Seen from the outside, this may seem quite innocuous. On the scale of the watchmaking microcosm, the event which will open its doors on March 30 in Geneva marks a revolution. Dozens of competing brands will meet, in the same city and during the same week, to show their novelties.
Before the pandemic, these presentations were split between two shows: in Geneva (SIHH, in January) and Basel (Baselworld, in March). But in April 2020,their decision to leave Basel to find their counterparts in Geneva, which marked the beginning of the end for the demonstration on the banks of the Rhine. A pandemic later, it is this spring that this new model will see the light of day. A living room that reminds Thierry Stern, president of Patek Philippe, “memories of youth”.
Le Temps: How does this “next world” show look like?
Thierry Stern: It’s hard to say… Basically, the mission hasn’t changed: to have the right new products to present to retailers and journalists that we already know. On the form, yes, it’s new. I find myself like when I was young and I was doing my first Baselworld. Everything is new, and when I enter the hall I will have the look of a small child. It’s going to be a great discovery.
What is the planned budget? More or less than at Baselworld?
I don’t want to give numbers but I can tell you that it’s not half price compared to Basel, it’s rather similar. These shows are still big machines and that’s what it takes to attract the press and retailers from all over the world. Our advantage at Patek is that we don’t have to house our teams on site like in Basel. That makes a big cost difference.
The brands of the Richemont group used to hold salons almost alone, with a few independents. How did they react when they saw these new actors arrive?
It’s true: I imagine that for Richemont, seeing Rolex, Patek, Chopard, LVMH, direct competitors arrive, is a bit odd. The negotiations were not done in an hour, there were problems with hotels, places, reservations… Everything was put on the table. But I think all the big brands wanted to do something right, and since we were aligned on that, it went well. There were some tensions but no major fights.
Well, it must be said that the president of the committee of exhibitors for this new show is the general manager of Rolex, Jean-Frédéric Dufour, who manages the brand by far the most important in the industry. Someone said to me: “When we all know that there is only one boss around the table, that limits conflicts…”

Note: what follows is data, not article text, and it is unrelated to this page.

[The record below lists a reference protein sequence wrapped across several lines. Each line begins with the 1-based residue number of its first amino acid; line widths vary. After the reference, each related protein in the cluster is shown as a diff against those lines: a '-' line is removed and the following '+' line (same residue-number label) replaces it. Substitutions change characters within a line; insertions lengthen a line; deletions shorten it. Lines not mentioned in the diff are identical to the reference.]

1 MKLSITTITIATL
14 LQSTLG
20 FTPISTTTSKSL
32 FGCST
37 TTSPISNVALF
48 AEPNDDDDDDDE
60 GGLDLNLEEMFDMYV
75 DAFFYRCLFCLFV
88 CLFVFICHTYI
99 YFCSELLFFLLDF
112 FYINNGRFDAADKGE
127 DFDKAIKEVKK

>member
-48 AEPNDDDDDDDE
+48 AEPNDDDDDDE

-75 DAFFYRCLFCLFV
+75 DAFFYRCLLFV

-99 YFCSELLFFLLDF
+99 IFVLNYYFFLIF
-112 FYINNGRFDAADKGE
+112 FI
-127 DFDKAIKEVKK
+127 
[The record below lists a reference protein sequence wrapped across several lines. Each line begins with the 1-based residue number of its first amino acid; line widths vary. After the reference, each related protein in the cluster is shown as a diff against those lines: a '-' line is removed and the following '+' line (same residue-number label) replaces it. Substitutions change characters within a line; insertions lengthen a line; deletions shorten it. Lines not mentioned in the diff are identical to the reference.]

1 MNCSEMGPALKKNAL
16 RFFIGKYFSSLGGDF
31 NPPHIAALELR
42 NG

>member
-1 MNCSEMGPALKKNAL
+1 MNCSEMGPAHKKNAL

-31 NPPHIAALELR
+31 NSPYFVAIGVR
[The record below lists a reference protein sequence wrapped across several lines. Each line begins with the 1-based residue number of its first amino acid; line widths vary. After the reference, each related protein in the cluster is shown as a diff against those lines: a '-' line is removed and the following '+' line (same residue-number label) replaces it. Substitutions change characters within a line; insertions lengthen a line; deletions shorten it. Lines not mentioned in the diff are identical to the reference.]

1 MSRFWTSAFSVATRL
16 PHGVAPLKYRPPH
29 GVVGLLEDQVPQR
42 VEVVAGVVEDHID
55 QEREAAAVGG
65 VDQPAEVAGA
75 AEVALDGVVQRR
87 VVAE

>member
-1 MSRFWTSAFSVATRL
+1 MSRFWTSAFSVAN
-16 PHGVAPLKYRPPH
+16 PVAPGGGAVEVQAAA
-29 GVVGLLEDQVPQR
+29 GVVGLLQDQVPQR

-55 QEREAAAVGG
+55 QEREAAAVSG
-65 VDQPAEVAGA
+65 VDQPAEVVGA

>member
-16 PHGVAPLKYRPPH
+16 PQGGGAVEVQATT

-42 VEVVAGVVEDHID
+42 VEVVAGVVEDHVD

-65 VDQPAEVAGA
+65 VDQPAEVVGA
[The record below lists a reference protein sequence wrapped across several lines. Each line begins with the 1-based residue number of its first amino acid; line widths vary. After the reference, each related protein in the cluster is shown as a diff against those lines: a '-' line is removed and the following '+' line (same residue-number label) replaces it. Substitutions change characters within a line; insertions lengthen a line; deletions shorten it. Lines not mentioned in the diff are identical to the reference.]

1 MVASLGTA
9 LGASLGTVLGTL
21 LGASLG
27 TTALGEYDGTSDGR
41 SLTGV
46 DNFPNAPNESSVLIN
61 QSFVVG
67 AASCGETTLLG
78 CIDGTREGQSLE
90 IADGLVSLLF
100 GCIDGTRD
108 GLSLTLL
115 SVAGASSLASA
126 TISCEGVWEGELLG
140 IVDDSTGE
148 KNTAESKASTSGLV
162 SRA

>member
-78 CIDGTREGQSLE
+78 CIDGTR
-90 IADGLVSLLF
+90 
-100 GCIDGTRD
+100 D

In fact, it is easier. The advantage with Rolex is that they are solid and have a very clear vision of where they want to go. In the very long term. Not to mention that they have such a large number of retailers that they have to plan everything as well as possible to receive them. Mr. Dufour handled it very well, but it was a difficult mission. Too often I hear people say, “Anyway, it’s Rolex, it works on its own.” It’s not true. If it’s that easy, let them take his place. He had to negotiate with Richemont, with us, with everyone and he spent hours finding the right scenarios and the words to present them. I take my hat off to him, because it is notably thanks to him that we all ended up working together.
Is this show a first attempt or do you already have a five-year roadmap?
Neither. But I haven’t validated anything yet for 2023. I’m waiting to see what will happen. In any case, I don’t want to be pressured into signing for next year. Well, the worst would be to use only multimedia platforms. The best, an appointment with everyone in Geneva. But there are plenty of options in between…
Let’s talk about Patek Philippe. In 2019, you were saying in these columns that you wouldn’t sell your brand even for 20 billion. Are you still on this line? Or, with inflation, have we climbed to 30 billion?